Thursday, February 11, 2016

Dog, not wolf, now suspected of chasing elk on Mount Jumbo

Those wolves chasing elk on Mount Jumbo? Never mind.

Upon further review from other witnesses of last Thursday’s wild-kingdom moment above Missoula, it appears to have been a domestic dog, not a wolf, that chased about 30 elk around the summit of Jumbo. While photos taken from a home in the middle Rattlesnake neighborhood clearly showed a wolf-like canine pursuing the elk, there was another part of the story.

Michael Johnson was fueling his vehicle at the Hellgate Conoco on East Broadway about 1:30 p.m. when he and gas station owner Ross Grenfell saw the elk scrambling toward the summit. They both saw a small black animal pursuing them. “I saw a black canine as it dropped into a draw and came up on south side,” Johnson said. “It kept a good pace all the way south to the ‘L’ trail.”

Grenfell also watched the canine retreat down the mountain and join up with a human hiker and another dog near the L. Montana Fish, Wildlife and Parks wolf specialist Tyler Parks climbed Jumbo on Tuesday and found tracks from the incident. “There were two dogs, one larger than the other,” Parks said of the tracks. “The prints could be distinguished from a wolf by their shape and smaller size. And then, the fact that they led back down to the L trail was pretty conclusive.”
While the L trail is open to winter hiking, most of the rest of Mount Jumbo is closed to human access to protect elk that use its upper slopes for winter grazing. The South Zone of Jumbo is closed to the public from Dec. 1 until March 15, and the North Zone is closed until May 1. The L trail and the U.S. West trail above Interstate 90 are open to the public year-round. Dogs are required to be on leash in these areas. “Off-leash dogs chasing wildlife in the winter is extremely stressful to elk and other wild animals and is illegal,” said Morgan Valliant, Missoula Parks and Recreation conservation lands manager. “It also threatens the exception to the Mount Jumbo winter closure, which allows the public to hike to the L and along the U.S. West trail when the rest of the mountain is closed.”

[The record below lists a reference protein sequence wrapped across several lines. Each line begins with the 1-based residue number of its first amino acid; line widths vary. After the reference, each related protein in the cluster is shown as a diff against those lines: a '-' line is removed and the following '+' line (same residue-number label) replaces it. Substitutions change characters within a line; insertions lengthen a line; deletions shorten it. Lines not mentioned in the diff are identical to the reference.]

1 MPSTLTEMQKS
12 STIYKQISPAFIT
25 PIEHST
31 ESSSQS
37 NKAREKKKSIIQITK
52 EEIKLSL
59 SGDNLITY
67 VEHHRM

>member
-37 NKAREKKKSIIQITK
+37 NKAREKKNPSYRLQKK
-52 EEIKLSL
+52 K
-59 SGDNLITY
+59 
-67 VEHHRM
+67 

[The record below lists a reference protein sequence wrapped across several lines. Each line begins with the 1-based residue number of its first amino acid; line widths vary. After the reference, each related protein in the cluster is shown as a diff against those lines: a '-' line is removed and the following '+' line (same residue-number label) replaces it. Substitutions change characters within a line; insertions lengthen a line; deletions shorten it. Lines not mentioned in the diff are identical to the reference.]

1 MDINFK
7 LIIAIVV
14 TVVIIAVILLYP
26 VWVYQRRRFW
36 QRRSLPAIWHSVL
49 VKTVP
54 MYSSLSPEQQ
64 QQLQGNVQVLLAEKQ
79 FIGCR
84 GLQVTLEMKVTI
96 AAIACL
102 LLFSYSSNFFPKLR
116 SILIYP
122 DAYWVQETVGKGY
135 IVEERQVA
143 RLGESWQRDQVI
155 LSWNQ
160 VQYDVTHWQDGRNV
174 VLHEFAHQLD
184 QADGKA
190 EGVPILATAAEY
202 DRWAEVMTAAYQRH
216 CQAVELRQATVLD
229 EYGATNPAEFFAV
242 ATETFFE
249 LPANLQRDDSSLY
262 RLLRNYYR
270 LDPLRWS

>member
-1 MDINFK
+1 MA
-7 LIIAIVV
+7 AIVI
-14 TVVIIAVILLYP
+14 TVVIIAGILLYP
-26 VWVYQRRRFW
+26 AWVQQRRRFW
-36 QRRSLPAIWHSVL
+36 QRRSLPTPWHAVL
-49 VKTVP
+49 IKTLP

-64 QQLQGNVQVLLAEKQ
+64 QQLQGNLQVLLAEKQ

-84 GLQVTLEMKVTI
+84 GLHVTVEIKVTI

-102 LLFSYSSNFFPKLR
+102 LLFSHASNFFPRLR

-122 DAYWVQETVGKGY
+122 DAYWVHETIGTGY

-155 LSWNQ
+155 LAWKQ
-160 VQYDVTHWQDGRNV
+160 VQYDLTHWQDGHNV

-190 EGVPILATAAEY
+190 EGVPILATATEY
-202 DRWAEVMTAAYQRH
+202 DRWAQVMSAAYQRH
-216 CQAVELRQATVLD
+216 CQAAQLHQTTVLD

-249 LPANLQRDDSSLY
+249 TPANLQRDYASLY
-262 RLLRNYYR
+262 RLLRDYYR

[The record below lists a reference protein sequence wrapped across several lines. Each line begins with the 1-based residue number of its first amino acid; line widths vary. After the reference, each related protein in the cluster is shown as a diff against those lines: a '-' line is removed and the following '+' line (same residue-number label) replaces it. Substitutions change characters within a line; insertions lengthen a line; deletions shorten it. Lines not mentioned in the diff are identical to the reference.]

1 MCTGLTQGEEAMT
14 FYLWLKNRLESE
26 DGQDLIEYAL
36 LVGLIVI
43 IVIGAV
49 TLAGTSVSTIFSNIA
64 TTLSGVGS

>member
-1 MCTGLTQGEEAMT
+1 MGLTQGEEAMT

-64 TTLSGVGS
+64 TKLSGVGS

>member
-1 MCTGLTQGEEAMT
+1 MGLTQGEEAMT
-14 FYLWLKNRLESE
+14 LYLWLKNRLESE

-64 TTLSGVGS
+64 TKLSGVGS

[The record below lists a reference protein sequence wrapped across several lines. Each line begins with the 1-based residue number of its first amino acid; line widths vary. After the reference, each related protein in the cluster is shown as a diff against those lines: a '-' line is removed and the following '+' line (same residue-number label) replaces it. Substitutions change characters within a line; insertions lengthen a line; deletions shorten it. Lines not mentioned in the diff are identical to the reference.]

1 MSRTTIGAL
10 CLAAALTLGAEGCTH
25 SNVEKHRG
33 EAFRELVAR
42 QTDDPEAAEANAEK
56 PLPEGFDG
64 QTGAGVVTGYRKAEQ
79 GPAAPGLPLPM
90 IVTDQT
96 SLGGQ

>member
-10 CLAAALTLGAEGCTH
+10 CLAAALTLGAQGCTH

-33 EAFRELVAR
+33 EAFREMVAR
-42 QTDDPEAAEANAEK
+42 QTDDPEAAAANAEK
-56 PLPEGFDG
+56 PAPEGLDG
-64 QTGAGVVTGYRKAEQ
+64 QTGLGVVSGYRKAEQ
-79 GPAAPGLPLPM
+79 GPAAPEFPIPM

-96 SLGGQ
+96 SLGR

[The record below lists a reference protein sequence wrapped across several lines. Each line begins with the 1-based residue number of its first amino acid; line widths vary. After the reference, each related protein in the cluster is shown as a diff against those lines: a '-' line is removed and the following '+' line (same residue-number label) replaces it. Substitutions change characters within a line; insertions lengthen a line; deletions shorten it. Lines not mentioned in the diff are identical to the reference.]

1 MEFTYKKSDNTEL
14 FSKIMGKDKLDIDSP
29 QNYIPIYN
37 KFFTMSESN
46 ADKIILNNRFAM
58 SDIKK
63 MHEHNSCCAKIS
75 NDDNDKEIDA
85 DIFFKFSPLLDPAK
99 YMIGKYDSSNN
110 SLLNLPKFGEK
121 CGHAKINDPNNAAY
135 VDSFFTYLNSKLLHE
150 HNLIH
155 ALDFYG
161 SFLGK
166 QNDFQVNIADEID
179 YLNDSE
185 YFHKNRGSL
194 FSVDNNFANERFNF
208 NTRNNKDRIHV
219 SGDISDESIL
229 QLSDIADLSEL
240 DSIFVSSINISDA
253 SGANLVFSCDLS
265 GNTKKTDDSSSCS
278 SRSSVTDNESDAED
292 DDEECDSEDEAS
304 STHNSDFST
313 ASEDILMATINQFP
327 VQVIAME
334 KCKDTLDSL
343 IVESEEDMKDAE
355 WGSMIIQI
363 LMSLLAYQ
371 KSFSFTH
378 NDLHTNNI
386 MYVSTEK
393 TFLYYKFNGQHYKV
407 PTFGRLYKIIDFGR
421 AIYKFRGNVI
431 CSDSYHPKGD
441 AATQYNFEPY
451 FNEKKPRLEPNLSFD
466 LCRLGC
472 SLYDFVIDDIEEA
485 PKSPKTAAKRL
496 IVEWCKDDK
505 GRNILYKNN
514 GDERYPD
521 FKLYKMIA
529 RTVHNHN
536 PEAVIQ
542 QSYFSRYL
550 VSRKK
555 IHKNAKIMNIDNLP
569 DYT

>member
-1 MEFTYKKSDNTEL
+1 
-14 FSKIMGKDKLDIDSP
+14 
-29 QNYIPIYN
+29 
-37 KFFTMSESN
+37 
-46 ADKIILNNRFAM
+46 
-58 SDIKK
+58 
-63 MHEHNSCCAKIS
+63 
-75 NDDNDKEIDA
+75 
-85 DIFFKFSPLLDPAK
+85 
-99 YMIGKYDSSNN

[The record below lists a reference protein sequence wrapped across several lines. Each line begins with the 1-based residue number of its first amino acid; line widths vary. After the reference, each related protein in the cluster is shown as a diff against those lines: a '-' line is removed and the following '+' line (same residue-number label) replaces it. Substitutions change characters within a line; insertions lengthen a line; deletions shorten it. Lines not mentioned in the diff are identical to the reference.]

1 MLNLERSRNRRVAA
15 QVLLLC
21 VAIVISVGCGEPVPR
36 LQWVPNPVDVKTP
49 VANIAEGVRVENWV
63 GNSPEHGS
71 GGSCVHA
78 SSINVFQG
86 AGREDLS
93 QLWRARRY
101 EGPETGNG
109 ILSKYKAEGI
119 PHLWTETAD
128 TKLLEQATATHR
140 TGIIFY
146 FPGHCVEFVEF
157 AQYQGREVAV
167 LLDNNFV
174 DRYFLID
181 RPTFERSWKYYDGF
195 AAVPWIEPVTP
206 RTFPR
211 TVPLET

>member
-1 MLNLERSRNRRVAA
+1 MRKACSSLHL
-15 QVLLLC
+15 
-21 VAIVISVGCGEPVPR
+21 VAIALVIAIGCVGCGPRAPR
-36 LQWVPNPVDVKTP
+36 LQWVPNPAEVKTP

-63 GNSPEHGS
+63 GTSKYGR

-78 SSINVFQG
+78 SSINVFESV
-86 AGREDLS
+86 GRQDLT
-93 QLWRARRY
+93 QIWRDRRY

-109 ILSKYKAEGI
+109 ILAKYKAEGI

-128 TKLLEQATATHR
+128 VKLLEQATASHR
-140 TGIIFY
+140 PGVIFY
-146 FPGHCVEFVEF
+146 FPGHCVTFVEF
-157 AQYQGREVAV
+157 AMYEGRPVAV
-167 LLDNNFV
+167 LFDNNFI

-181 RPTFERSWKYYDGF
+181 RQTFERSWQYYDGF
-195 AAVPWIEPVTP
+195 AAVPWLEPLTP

FWP wildlife biologist Liz Bradley said she wasn’t surprised by the assumptions made from the initial photographs of the Thursday incident. While there are no confirmed reports of wolves hunting on the mountain, the Rattlesnake Wilderness and National Recreation Area just to the north are definite wolf country. “The photo certainly resembled a wolf, and we know that wolves occur around the Missoula Valley,” Bradley said. “It wouldn’t be surprising to see a wolf on Mount Jumbo.”